He rested his arms on the deck’s wooden railing and stared at the gray Atlantic which stretched as far as the eye could see. The sky above it was bluer than the ocean but they still blurred at the horizon. Out in the middle of nowhere, going somewhere fast.

He looked down. Even though he’d been on the Olympic for three days, he still couldn’t believe the size of her. Here, on the Boat Deck—A Deck as the brochures called it—he was as high as he could get. Seemingly miles above the frothing water, as if he were watching from the balcony of one of London’s tall buildings overlooking the Thames instead of from the deck of a ship. A floating palace, the ads had called it, and that was probably true.

A floating palace filled with the usual sycophantic and self-absorbed courtiers, all of whom thought they were more important than they were.

Behind him, a woman laughed. The laugh was fluted, trilling up and down the vocal register like a diva’s playful attempt at a scale. The hair rose on the back of his neck.

He hadn’t heard that laugh in nearly fifty years.

Surely he was mistaken. He was short of breath and just getting over being ill. He had spent too much time alone, and whenever he did that, he thought of the war.

He thought too much of the war.

Then he heard the laugh again, closed his eyes, and saw her, just as he had that first night.

She had taken his breath away then.

Much as she was doing now.

June 17, 1861

Lieutenant Nathaniel Garrison placed his cap under his arm and nodded crisply to the Negro butler who opened the massive oak door. The man before him had to be at least eighty; his dark skin lined with wrinkles, his curly hair a pure white. The man took his hat and his card and ushered him inside.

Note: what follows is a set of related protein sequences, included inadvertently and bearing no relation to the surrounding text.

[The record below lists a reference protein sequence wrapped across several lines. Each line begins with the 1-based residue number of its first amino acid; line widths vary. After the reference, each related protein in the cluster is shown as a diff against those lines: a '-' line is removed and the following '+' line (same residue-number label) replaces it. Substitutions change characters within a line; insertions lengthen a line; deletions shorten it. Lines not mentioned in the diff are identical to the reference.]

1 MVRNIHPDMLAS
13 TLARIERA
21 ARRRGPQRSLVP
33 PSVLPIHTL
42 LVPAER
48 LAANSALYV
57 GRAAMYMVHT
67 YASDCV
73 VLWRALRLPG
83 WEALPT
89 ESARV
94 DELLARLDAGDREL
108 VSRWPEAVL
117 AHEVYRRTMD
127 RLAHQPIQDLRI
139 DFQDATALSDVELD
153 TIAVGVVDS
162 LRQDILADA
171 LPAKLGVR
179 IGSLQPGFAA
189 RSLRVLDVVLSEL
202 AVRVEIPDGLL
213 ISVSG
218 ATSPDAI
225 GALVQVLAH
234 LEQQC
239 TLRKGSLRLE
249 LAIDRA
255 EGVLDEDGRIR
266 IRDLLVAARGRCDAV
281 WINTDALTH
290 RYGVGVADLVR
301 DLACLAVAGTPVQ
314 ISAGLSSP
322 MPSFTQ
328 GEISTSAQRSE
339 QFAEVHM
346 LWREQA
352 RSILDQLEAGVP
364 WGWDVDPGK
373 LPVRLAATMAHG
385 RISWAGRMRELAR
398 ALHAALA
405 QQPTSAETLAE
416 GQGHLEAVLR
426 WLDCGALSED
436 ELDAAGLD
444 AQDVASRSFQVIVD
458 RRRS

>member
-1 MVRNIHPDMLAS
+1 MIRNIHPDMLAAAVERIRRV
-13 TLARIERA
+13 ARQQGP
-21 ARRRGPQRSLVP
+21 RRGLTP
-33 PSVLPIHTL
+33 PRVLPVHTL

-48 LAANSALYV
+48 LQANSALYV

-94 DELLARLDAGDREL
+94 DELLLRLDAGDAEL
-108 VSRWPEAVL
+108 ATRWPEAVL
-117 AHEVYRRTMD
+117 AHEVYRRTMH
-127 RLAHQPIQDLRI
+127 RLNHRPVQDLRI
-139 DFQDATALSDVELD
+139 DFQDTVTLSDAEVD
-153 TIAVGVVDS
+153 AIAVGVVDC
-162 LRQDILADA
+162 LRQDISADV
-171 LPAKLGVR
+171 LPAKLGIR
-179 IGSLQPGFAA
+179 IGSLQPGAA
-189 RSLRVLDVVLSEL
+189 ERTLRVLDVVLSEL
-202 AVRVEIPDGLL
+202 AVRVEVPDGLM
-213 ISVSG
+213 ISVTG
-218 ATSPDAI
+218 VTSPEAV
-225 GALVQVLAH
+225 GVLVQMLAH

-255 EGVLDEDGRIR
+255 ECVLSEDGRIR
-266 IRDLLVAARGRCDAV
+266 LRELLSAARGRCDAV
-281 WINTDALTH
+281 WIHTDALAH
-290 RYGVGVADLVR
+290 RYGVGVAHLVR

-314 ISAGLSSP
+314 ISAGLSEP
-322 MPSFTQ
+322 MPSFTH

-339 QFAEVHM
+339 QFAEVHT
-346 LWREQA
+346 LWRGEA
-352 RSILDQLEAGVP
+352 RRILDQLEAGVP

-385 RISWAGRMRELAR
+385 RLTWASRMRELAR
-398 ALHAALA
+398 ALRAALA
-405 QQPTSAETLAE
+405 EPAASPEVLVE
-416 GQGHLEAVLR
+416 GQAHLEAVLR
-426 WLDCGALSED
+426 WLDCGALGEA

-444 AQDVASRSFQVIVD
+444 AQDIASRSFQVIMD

Garrison had an odd feeling that he had suddenly stepped across the Mason-Dixon line. But he knew that wasn’t so. It wasn’t legal to own slaves up here. The butler had to be a free man.

But it still made Garrison uncomfortable. Despite Lincoln’s denials that this was a war fought over slavery, slavery was the issue that had caused the South to secede. Even the appearance of it here, in the nation’s capitol, made him more uncomfortable than he dared say.

The air was cool inside, despite the awful heat. The entry was large and mostly made of oak. A wide staircase led to the upper stories. On the banister, an iron gas lamp, carved in the shape of Cupid, rose.

Garrison had never been inside the Cunliffe house before, and had no real idea how to act. It was his first society party and he was here only because he was on General Scott’s staff, not because he was important in and of his own right.

His summer dress uniform was still too hot for the heat and humidity of official Washington. A trickle of sweat ran down his back despite the coolness of the entry.

The butler had hung his cap somewhere and was opening the pocket doors that led into the main part of the house. “This way, sir,” he said, bowing before Garrison.

Now Garrison could hear voices and the soft music of a string quartet, playing Mozart. The sound wafted in from the verandah, but there were people in the drawing room as well, holding glasses filled with champagne and plates covered with hors d’oeuvres.